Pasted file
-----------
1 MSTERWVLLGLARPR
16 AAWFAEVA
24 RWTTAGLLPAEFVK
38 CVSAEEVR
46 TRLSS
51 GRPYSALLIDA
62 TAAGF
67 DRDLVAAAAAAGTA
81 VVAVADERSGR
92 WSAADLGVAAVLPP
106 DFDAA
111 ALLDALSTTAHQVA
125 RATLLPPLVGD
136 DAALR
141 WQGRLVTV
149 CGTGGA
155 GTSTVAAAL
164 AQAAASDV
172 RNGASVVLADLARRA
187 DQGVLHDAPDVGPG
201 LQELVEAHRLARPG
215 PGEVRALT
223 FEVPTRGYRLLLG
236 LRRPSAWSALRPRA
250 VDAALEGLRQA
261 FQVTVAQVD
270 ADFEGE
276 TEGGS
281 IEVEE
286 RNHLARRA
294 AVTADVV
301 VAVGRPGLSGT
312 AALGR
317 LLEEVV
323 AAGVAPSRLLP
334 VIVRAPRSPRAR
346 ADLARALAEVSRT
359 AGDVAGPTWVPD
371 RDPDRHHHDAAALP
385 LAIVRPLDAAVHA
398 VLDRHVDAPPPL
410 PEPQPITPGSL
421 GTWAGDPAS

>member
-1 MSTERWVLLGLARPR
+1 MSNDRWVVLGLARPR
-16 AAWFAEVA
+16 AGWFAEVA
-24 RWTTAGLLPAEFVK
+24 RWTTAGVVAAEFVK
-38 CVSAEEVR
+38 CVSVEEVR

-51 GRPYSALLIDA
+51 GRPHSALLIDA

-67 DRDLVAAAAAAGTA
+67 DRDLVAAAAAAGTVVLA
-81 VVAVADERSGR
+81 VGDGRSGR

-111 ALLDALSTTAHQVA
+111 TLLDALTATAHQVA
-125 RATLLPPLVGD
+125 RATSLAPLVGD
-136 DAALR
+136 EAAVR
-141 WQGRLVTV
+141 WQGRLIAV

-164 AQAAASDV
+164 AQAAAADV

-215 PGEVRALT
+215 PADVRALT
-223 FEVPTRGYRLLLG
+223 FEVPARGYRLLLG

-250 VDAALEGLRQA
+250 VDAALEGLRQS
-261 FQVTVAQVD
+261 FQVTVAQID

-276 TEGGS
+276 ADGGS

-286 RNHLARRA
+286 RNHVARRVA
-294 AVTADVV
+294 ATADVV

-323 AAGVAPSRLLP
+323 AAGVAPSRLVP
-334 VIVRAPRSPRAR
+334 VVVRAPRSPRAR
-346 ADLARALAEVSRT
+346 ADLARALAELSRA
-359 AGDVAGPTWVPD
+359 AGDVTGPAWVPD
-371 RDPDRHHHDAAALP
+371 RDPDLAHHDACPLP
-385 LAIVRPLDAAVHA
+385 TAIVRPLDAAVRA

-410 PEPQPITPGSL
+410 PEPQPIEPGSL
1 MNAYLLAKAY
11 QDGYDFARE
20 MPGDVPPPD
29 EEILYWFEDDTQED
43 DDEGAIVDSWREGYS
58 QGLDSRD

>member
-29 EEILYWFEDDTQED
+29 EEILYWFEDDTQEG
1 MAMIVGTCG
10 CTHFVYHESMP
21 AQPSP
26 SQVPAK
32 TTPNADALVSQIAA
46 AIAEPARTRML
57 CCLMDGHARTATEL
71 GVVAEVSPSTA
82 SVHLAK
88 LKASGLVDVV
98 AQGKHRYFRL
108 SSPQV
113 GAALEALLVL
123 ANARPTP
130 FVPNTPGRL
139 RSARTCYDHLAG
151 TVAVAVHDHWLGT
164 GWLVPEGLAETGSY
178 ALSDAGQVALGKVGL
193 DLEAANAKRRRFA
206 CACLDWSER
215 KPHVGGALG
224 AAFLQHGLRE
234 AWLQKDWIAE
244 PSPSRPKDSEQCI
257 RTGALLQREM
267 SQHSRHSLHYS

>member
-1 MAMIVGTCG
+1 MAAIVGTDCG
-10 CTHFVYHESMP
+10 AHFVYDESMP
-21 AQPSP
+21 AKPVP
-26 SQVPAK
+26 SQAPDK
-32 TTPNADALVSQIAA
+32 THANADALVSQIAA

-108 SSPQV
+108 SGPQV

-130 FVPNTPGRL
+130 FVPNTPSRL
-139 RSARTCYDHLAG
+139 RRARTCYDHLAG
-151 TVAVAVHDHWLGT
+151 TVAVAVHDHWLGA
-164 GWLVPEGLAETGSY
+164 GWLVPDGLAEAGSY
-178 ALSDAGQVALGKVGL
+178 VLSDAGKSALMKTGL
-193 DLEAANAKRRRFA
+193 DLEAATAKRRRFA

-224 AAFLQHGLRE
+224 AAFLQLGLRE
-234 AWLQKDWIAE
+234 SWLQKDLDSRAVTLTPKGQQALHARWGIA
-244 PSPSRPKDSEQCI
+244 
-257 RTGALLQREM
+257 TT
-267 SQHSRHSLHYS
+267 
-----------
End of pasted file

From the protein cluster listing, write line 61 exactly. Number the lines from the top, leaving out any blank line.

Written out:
-125 RATLLPPLVGD